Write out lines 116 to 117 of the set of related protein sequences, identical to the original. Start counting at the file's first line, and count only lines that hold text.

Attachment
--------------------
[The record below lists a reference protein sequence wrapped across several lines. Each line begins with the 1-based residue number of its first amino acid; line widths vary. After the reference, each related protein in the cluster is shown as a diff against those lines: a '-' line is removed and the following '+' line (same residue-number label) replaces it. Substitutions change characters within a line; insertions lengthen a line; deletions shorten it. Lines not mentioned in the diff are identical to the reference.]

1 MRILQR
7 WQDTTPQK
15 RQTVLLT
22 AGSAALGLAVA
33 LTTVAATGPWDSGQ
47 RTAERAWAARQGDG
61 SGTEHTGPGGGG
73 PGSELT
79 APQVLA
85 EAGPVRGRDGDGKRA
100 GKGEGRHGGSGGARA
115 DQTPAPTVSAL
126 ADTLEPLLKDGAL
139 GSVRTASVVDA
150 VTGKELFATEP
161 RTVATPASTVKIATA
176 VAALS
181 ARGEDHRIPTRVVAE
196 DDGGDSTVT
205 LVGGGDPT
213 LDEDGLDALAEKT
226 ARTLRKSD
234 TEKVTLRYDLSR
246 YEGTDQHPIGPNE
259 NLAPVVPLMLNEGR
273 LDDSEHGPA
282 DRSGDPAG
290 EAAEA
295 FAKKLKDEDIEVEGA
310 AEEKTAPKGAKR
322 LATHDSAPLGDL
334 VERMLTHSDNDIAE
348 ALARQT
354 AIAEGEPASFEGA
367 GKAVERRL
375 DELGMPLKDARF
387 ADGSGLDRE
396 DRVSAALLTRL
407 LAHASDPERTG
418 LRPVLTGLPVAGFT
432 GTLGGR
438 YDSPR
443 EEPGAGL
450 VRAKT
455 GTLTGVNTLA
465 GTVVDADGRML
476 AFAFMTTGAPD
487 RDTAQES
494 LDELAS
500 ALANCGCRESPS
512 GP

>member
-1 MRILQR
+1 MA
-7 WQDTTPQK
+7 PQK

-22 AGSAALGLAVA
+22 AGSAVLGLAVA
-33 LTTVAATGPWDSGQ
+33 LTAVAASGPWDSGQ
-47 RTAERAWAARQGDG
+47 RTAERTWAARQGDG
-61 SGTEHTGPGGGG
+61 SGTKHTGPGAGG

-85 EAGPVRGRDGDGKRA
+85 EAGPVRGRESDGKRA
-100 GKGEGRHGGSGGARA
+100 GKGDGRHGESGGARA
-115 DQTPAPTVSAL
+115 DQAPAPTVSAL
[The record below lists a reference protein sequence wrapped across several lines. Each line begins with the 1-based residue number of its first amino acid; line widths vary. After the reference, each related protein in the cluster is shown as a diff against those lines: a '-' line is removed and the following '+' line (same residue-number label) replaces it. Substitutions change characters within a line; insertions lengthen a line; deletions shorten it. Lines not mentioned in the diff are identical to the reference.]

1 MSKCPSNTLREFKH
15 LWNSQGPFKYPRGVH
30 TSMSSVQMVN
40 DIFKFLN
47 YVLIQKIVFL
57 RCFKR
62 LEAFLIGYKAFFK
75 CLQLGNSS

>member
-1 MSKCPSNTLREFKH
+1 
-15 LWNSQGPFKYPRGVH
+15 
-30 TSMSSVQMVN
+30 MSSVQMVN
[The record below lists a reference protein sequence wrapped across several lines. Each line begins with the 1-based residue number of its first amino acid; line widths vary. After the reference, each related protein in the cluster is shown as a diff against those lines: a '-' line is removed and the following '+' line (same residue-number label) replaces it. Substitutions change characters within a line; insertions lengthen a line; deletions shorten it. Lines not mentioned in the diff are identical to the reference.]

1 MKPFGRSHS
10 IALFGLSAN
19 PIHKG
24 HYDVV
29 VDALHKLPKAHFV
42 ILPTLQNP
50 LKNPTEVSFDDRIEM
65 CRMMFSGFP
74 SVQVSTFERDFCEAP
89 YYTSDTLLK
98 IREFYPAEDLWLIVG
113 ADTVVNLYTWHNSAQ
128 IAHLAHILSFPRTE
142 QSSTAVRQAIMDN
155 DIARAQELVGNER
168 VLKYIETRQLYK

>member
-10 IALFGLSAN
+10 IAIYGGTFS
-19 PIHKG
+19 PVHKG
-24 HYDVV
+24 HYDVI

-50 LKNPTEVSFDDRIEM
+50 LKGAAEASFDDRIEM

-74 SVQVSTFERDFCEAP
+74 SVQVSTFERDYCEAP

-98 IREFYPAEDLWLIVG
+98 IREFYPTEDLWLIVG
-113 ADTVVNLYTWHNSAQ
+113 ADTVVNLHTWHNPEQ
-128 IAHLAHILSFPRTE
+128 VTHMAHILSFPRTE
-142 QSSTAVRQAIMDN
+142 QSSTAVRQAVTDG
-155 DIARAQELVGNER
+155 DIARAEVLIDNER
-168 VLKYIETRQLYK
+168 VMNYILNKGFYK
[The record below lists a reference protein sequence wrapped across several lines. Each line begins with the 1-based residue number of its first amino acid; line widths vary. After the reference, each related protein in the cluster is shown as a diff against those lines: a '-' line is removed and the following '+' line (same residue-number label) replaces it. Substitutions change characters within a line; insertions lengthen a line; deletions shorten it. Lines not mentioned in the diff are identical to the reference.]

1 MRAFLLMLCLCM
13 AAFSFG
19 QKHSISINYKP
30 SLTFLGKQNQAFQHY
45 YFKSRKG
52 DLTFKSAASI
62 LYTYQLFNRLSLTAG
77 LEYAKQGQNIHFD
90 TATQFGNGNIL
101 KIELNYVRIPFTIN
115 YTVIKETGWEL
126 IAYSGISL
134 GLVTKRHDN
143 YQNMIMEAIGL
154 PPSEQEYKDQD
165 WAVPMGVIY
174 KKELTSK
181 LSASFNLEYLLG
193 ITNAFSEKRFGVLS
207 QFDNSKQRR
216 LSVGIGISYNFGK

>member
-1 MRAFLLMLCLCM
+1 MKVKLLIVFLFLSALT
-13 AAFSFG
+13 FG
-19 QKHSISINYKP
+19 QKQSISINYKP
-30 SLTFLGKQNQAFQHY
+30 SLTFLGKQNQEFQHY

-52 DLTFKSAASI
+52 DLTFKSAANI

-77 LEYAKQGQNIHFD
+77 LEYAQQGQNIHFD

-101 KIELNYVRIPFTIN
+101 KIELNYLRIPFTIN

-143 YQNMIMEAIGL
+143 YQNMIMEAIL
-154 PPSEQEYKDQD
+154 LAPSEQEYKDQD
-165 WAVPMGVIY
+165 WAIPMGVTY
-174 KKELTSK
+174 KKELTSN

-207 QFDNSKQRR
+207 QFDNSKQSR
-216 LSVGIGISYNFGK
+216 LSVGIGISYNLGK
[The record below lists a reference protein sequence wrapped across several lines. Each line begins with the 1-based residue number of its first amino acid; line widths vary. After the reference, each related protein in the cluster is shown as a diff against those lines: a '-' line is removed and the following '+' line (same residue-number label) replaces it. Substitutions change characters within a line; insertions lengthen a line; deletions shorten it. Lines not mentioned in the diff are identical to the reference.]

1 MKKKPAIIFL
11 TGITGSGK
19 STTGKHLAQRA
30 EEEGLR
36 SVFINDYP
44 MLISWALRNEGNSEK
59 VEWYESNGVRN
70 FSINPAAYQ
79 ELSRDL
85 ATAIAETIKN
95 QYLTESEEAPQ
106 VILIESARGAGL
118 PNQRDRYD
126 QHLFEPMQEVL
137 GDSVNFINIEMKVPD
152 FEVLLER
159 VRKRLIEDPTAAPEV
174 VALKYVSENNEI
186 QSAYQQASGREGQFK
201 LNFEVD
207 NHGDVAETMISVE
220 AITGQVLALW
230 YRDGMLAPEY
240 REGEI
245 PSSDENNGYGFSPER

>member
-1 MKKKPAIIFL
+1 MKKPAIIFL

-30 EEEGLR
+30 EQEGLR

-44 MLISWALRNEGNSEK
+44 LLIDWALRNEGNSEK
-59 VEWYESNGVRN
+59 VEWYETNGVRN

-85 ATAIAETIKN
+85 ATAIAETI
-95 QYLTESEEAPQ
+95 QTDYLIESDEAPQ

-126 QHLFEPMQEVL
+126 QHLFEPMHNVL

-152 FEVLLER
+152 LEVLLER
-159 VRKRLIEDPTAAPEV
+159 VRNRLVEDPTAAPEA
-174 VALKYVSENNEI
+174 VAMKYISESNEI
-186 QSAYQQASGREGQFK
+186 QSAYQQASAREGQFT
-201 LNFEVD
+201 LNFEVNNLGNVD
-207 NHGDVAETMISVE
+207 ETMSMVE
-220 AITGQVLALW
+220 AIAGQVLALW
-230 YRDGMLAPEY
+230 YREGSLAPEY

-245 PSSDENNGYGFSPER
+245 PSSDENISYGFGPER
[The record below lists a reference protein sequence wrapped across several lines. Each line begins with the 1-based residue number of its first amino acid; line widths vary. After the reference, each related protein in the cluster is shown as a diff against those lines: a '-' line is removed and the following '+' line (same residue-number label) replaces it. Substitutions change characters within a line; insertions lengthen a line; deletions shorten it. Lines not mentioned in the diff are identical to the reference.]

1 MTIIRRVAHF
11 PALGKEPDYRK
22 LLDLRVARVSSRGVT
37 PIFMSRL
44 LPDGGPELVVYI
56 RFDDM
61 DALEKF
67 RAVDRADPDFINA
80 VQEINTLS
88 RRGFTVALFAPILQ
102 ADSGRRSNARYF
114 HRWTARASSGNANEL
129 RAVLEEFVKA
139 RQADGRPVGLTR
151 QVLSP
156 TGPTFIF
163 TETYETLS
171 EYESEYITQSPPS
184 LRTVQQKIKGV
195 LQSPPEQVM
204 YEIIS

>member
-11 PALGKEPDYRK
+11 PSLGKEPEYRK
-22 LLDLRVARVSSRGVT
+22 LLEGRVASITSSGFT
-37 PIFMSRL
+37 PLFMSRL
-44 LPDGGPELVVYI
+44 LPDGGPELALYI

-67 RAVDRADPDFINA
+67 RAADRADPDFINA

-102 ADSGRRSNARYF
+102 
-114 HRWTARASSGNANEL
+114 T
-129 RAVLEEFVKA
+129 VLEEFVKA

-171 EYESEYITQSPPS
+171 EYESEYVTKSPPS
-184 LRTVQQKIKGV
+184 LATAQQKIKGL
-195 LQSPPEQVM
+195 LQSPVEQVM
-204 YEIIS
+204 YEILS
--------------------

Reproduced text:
-98 IREFYPAEDLWLIVG
+98 IREFYPTEDLWLIVG